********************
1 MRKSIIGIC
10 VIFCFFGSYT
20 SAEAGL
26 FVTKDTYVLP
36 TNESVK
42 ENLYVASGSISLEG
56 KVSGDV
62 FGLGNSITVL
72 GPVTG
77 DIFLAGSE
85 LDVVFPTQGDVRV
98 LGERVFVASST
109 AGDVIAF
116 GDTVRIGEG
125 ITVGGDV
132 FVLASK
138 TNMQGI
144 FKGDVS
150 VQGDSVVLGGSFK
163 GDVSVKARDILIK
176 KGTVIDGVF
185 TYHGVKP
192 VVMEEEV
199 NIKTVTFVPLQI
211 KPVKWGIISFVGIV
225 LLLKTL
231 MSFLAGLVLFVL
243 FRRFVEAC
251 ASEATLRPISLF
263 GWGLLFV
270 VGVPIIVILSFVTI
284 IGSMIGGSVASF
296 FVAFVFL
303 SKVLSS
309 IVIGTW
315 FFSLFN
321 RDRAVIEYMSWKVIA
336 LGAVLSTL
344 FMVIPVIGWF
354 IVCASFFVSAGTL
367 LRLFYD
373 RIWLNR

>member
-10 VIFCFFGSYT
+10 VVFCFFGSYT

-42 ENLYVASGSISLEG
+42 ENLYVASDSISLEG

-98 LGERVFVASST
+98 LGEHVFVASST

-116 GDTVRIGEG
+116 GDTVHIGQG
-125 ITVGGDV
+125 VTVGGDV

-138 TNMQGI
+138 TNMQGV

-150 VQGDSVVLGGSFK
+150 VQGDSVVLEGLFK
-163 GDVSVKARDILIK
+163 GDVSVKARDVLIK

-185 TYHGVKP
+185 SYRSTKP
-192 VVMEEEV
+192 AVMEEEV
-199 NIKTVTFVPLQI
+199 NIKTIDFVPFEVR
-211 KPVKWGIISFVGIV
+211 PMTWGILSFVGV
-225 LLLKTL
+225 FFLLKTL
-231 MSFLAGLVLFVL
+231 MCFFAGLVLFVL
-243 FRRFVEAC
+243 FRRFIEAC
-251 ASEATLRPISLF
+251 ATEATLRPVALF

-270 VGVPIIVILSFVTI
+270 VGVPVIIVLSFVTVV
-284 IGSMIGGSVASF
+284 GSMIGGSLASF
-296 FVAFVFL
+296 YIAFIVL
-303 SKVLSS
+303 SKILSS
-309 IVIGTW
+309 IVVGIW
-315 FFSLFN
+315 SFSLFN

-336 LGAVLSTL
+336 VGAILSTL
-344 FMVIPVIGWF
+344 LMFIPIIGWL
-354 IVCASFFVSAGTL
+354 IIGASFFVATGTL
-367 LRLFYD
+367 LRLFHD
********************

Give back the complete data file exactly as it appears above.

1 MRKSIIGIC
10 VIFCFFGSYT
20 SAEAGL
26 FVTKDTYVLP
36 TNESVK
42 ENLYVASGSISLEG
56 KVSGDV
62 FGLGNSITVL
72 GPVTG
77 DIFLAGSE
85 LDVVFPTQGDVRV
98 LGERVFVASST
109 AGDVIAF
116 GDTVRIGEG
125 ITVGGDV
132 FVLASK
138 TNMQGI
144 FKGDVS
150 VQGDSVVLGGSFK
163 GDVSVKARDILIK
176 KGTVIDGVF
185 TYHGVKP
192 VVMEEEV
199 NIKTVTFVPLQI
211 KPVKWGIISFVGIV
225 LLLKTL
231 MSFLAGLVLFVL
243 FRRFVEAC
251 ASEATLRPISLF
263 GWGLLFV
270 VGVPIIVILSFVTI
284 IGSMIGGSVASF
296 FVAFVFL
303 SKVLSS
309 IVIGTW
315 FFSLFN
321 RDRAVIEYMSWKVIA
336 LGAVLSTL
344 FMVIPVIGWF
354 IVCASFFVSAGTL
367 LRLFYD
373 RIWLNR

>member
-10 VIFCFFGSYT
+10 VVFCFFGSYT

-42 ENLYVASGSISLEG
+42 ENLYVASDSISLEG

-98 LGERVFVASST
+98 LGEHVFVASST

-116 GDTVRIGEG
+116 GDTVHIGQG
-125 ITVGGDV
+125 VTVGGDV

-138 TNMQGI
+138 TNMQGV

-150 VQGDSVVLGGSFK
+150 VQGDSVVLEGLFK
-163 GDVSVKARDILIK
+163 GDVSVKARDVLIK

-185 TYHGVKP
+185 SYRSTKP
-192 VVMEEEV
+192 AVMEEEV
-199 NIKTVTFVPLQI
+199 NIKTIDFVPFEVR
-211 KPVKWGIISFVGIV
+211 PMTWGILSFVGV
-225 LLLKTL
+225 FFLLKTL
-231 MSFLAGLVLFVL
+231 MCFFAGLVLFVL
-243 FRRFVEAC
+243 FRRFIEAC
-251 ASEATLRPISLF
+251 ATEATLRPVALF

-270 VGVPIIVILSFVTI
+270 VGVPVIIVLSFVTVV
-284 IGSMIGGSVASF
+284 GSMIGGSLASF
-296 FVAFVFL
+296 YIAFIVL
-303 SKVLSS
+303 SKILSS
-309 IVIGTW
+309 IVVGIW
-315 FFSLFN
+315 SFSLFN

-336 LGAVLSTL
+336 VGAILSTL
-344 FMVIPVIGWF
+344 LMFIPIIGWL
-354 IVCASFFVSAGTL
+354 IIGASFFVATGTL
-367 LRLFYD
+367 LRLFHD